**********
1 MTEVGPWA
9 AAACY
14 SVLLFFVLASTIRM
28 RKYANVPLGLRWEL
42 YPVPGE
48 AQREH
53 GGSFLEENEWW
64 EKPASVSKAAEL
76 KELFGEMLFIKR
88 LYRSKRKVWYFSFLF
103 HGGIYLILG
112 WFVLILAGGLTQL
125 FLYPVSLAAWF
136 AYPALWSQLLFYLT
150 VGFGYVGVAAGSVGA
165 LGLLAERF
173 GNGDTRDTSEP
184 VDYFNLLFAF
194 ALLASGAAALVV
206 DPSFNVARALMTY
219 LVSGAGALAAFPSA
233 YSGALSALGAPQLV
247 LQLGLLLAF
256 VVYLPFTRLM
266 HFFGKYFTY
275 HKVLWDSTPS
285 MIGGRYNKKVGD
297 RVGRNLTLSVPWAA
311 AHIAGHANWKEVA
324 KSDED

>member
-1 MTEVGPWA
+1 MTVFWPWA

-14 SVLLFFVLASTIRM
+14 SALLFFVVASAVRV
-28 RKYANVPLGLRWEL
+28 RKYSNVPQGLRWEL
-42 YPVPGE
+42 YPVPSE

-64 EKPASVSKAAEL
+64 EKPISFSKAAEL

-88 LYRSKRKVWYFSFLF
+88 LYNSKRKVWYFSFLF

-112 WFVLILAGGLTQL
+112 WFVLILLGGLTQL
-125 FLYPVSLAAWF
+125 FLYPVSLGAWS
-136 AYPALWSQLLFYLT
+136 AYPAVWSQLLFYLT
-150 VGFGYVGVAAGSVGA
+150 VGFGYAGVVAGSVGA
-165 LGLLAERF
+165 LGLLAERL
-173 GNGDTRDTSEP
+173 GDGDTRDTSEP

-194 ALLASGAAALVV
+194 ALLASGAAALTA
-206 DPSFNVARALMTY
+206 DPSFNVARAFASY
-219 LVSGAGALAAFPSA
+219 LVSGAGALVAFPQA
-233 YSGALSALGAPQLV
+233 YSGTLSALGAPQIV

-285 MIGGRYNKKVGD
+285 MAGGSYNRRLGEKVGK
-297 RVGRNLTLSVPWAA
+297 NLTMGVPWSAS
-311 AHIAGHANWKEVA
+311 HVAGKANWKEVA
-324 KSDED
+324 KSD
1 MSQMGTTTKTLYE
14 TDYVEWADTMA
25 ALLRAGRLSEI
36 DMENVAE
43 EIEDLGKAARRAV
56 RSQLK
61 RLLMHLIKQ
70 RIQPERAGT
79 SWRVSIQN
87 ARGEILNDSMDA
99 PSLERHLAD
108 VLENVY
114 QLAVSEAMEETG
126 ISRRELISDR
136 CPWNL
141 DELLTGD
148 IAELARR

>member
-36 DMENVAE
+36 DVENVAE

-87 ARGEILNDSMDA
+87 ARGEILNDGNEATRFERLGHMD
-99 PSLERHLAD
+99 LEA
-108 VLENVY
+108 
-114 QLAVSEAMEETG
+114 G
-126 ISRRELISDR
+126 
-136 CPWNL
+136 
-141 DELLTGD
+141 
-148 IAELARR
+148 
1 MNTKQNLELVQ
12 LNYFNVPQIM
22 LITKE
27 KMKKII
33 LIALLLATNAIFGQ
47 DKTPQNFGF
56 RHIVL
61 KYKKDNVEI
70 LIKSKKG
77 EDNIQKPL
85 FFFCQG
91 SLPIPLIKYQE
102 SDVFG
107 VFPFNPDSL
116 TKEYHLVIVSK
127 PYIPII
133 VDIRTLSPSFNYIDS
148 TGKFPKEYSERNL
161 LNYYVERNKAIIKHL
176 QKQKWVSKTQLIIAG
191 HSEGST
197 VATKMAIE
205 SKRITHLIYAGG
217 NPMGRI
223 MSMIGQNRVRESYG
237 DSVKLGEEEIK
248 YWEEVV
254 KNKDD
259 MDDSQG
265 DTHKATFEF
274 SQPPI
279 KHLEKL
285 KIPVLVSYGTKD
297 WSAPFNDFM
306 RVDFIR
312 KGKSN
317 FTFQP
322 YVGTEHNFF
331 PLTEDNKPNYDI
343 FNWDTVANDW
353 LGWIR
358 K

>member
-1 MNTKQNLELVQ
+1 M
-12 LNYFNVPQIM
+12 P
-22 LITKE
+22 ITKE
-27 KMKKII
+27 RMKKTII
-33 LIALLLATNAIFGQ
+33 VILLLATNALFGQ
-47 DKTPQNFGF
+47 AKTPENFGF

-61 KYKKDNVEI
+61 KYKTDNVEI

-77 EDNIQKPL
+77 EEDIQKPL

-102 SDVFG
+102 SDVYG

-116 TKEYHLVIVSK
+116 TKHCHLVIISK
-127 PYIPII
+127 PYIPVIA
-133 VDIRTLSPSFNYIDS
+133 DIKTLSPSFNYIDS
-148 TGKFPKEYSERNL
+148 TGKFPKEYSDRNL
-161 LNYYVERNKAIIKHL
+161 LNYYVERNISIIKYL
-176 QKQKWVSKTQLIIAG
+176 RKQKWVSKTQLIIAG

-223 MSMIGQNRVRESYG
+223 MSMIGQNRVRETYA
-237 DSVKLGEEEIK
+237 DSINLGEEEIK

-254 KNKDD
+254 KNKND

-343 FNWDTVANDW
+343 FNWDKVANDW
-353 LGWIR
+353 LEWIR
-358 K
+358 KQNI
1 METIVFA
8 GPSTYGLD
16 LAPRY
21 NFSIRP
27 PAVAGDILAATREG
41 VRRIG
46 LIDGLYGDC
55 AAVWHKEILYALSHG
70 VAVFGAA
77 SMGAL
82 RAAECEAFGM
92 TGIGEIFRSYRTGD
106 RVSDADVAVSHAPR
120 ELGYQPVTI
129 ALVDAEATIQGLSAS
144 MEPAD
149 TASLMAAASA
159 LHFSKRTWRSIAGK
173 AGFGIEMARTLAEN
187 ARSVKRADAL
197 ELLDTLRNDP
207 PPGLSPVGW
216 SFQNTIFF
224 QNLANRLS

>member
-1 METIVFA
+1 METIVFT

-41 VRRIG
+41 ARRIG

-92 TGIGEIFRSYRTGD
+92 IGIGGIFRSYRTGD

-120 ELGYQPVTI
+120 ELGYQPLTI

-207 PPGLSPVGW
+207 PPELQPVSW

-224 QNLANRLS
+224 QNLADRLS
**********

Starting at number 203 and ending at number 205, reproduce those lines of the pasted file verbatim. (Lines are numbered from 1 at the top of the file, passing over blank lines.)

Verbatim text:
82 RAAECEAFGM
92 TGIGEIFRSYRTGD
106 RVSDADVAVSHAPR